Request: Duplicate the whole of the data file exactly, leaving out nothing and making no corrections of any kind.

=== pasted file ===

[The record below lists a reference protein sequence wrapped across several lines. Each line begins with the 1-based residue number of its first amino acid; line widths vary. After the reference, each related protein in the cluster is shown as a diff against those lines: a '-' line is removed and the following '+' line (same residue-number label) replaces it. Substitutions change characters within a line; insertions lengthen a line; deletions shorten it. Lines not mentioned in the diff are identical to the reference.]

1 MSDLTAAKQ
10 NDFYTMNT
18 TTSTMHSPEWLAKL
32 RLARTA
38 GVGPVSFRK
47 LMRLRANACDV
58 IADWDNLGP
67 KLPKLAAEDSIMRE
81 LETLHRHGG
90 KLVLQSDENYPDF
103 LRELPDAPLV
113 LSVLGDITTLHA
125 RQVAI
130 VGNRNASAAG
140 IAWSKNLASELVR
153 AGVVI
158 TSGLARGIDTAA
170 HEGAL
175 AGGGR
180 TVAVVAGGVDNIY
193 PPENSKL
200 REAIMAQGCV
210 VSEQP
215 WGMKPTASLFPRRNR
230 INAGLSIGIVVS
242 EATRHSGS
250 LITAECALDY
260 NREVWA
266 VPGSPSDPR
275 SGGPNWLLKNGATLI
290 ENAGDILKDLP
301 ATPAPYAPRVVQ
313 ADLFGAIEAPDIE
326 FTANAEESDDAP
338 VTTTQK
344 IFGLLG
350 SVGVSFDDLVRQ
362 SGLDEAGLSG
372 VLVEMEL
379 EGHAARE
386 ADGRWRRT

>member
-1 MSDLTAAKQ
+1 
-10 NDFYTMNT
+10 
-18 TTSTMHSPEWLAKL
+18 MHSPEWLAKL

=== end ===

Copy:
[The record below lists a reference protein sequence wrapped across several lines. Each line begins with the 1-based residue number of its first amino acid; line widths vary. After the reference, each related protein in the cluster is shown as a diff against those lines: a '-' line is removed and the following '+' line (same residue-number label) replaces it. Substitutions change characters within a line; insertions lengthen a line; deletions shorten it. Lines not mentioned in the diff are identical to the reference.]

1 MSDLTAAKQ
10 NDFYTMNT
18 TTSTMHSPEWLAKL
32 RLARTA
38 GVGPVSFRK
47 LMRLRANACDV
58 IADWDNLGP
67 KLPKLAAEDSIMRE
81 LETLHRHGG
90 KLVLQSDENYPDF
103 LRELPDAPLV
113 LSVLGDITTLHA
125 RQVAI
130 VGNRNASAAG
140 IAWSKNLASELVR
153 AGVVI
158 TSGLARGIDTAA
170 HEGAL
175 AGGGR
180 TVAVVAGGVDNIY
193 PPENSKL
200 REAIMAQGCV
210 VSEQP
215 WGMKPTASLFPRRNR
230 INAGLSIGIVVS
242 EATRHSGS
250 LITAECALDY
260 NREVWA
266 VPGSPSDPR
275 SGGPNWLLKNGATLI
290 ENAGDILKDLP
301 ATPAPYAPRVVQ
313 ADLFGAIEAPDIE
326 FTANAEESDDAP
338 VTTTQK
344 IFGLLG
350 SVGVSFDDLVRQ
362 SGLDEAGLSG
372 VLVEMEL
379 EGHAARE
386 ADGRWRRT

>member
-1 MSDLTAAKQ
+1 
-10 NDFYTMNT
+10 
-18 TTSTMHSPEWLAKL
+18 MHSPEWLAKL